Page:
Efforts by this drab commuter town north of London to shed its image as an extremist hotbed suffered a setback in December when local resident Taymour Abdelwahab blew himself up in a botched suicide attack in Stockholm.
Luton, where around 15 percent of the population of nearly 200,000 are Muslim, was also the departure point for the four suicide bombers who killed 52 people on London's transport system on July 7, 2005.
Now the anti-Islamist English Defence League (EDL), which formed in Luton two years ago amid simmering communal tensions, will hold a march in the town on Saturday that is expected to draw thousands of supporters.
The march has unnerved residents of Bury Park, a heavily Muslim neighbourhood in Luton where mosques and religious schools nestle among red brick houses and shops.
"We're a very close-knit community in Luton and the last thing we want is any sort of trouble or any marches. People just want to get on with their lives," said local business leader Mohammed Nadeem.
Qadeer Baksh, the director of the Luton Islamic Centre, says the town's reputation is undeserved.
"To say that Luton is a hotspot for extremism, is wrong. There is a lot of good integration of faiths, of the races," Baksh says.
It was at this centre that Abdelwahab once worshipped -- but Baksh said the Iraqi-born bomber stormed out of the mosque in 2007 and never returned after staff "exposed" his radical beliefs.
Baksh admits they never informed the authorities of their concerns about Abdelwahab, but said the confrontation with him was part of a long process of trying to rid Luton of radicalism.
Luton's problems with extremism began in the 1990s when its proximity to London made it a recruiting ground for fiery imams from the notorious Finsbury Park mosque including Omar Bakri and Abu Hamza.
Bakri left Britain for Lebanon in 2005, where he faces criminal charges, while Hamza is now in jail.
In 2001, two Luton men were killed fighting with the Taliban in Afghanistan, then in 2004, the ringleader of the 7/7 bombers met near Luton with some of the men involved in a failed plot to explode fertiliser bombs in Britain.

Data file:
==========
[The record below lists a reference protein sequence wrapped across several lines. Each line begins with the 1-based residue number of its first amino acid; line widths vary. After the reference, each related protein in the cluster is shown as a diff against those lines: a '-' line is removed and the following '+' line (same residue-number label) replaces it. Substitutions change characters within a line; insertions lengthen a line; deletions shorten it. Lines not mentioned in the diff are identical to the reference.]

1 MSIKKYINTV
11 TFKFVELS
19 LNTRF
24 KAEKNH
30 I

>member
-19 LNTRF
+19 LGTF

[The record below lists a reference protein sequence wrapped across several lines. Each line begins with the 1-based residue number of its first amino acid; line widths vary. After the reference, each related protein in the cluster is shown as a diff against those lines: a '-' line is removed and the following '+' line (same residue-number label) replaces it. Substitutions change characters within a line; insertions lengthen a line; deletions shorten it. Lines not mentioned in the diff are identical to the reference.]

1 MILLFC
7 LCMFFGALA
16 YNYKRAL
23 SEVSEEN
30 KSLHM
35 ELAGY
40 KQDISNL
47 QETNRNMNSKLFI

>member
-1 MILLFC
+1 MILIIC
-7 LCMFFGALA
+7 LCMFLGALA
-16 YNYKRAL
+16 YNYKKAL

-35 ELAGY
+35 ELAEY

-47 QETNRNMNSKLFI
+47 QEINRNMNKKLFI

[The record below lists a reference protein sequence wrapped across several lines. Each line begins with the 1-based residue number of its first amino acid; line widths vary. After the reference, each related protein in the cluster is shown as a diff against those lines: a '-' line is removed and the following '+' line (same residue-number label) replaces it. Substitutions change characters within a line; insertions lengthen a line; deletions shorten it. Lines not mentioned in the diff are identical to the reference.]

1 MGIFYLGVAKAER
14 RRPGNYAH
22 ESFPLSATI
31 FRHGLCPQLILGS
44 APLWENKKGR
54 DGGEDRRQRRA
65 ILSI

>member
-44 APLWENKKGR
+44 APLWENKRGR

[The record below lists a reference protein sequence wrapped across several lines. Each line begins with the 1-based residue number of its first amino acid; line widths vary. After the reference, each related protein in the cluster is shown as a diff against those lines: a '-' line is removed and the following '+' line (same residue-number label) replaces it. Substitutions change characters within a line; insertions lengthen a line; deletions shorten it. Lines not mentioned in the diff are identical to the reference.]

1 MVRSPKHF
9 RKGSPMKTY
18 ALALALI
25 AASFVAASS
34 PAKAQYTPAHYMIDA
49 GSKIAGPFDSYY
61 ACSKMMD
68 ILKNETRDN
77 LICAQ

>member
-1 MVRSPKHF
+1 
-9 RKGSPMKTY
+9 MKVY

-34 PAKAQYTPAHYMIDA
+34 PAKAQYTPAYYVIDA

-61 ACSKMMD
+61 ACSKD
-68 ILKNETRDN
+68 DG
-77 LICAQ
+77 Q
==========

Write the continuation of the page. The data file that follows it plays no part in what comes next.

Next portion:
Trouble flared again in March 2009 when Muslim hardliners jeered a homecoming parade for British troops who had served in Afghanistan.
That incident spawned the EDL and the far-right group has since rallied in several towns against the "Islamisation" of Britain.
"Luton is the birthplace of the EDL," EDL spokesman Guramit Singh said.
"Muslims are basically moving into areas, taking over the areas, forcing other people to move out," claimed Singh, who as a Sikh is a rare ethnic minority member of the group.
"Islam is militant, it is extreme, it wants to rule the world, they have a plan within 30 years to turn this country into an Islamic state."
The EDL backtracked on plans to invite US preacher Terry Jones, who caused a furore last year by planning an "International Burn a Koran Day" on the anniversary of the September 11, 2001 attacks, to Saturday's rally.
Tensions in Luton have also risen as members of the Islamist group which jeered the troops in 2009 have themselves been back on the streets, handing out leaflets in a bid to recruit new followers.
They have links to Al-Muhajiroun, an extremist group banned by Britain which was led by Bakri.
But the borough council denies that Luton is a problem town -- much less any kind of symbol for multicultural tensions in Britain.
The borough council's "Luton in Harmony" campaign just marked its first anniversary. So far 13,000 people have signed a "harmony pledge" and the council has handed out 60,000 badges.
"It's not to say that Luton doesn't have issues, but I don't recognise the town I read about in the newspapers. I feel the fact that the 7/7 bombers got on a train at Luton does not amount to a link to extremism," says Sarah Allen, the council's inclusion and cohesion manager.
She says the council is trying to tackle poverty and other community issues that could fuel tensions.
Baksh, from the Luton Islamic centre, is optimistic.
"All you have to do is remove the extremism of the EDL, get them out of the picture, get these Muslim extremists, the Al Muhajiroun, out of the picture," he said.
"Then Luton will be back to the 80s and 90s where everything was fine."